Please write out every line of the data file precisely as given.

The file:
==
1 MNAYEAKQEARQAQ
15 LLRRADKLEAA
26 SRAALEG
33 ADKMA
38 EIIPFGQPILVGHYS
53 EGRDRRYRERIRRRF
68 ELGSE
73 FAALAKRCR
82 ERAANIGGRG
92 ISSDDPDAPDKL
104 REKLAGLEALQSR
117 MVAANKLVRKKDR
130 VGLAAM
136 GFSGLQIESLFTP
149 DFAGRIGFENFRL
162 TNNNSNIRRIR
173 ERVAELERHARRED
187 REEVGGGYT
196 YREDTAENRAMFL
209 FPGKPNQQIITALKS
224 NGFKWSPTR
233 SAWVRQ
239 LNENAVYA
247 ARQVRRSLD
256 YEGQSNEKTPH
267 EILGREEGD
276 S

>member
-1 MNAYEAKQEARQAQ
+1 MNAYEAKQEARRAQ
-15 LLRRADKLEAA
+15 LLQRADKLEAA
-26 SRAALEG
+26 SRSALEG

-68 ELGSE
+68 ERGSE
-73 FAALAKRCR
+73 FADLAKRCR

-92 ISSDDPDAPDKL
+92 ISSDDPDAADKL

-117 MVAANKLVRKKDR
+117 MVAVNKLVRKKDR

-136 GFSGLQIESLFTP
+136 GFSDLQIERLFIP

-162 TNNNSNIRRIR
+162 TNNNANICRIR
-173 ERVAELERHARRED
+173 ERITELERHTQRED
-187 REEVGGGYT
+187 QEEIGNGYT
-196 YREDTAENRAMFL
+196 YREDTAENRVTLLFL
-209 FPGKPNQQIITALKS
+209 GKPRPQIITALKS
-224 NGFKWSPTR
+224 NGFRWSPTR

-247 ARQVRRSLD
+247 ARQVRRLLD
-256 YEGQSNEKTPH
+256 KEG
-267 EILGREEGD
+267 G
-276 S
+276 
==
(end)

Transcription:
1 MNAYEAKQEARQAQ
15 LLRRADKLEAA
26 SRAALEG
33 ADKMA
38 EIIPFGQPILVGHYS
53 EGRDRRYRERIRRRF
68 ELGSE
73 FAALAKRCR
82 ERAANIGGRG
92 ISSDDPDAPDKL
104 REKLAGLEALQSR
117 MVAANKLVRKKDR
130 VGLAAM
136 GFSGLQIESLFTP
149 DFAGRIGFENFRL
162 TNNNSNIRRIR
173 ERVAELERHARRED
187 REEVGGGYT
196 YREDTAENRAMFL
209 FPGKPNQQIITALKS
224 NGFKWSPTR
233 SAWVRQ
239 LNENAVYA
247 ARQVRRSLD
256 YEGQSNEKTPH
267 EILGREEGD
276 S

>member
-1 MNAYEAKQEARQAQ
+1 MNAYEAKQEARRAQ
-15 LLRRADKLEAA
+15 LLQRADKLEAA
-26 SRAALEG
+26 SRSALEG

-68 ELGSE
+68 ERGSE
-73 FAALAKRCR
+73 FADLAKRCR

-92 ISSDDPDAPDKL
+92 ISSDDPDAADKL

-117 MVAANKLVRKKDR
+117 MVAVNKLVRKKDR

-136 GFSGLQIESLFTP
+136 GFSDLQIERLFIP

-162 TNNNSNIRRIR
+162 TNNNANICRIR
-173 ERVAELERHARRED
+173 ERITELERHTQRED
-187 REEVGGGYT
+187 QEEIGNGYT
-196 YREDTAENRAMFL
+196 YREDTAENRVTLLFL
-209 FPGKPNQQIITALKS
+209 GKPRPQIITALKS
-224 NGFKWSPTR
+224 NGFRWSPTR

-247 ARQVRRSLD
+247 ARQVRRLLD
-256 YEGQSNEKTPH
+256 KEG
-267 EILGREEGD
+267 G
-276 S
+276 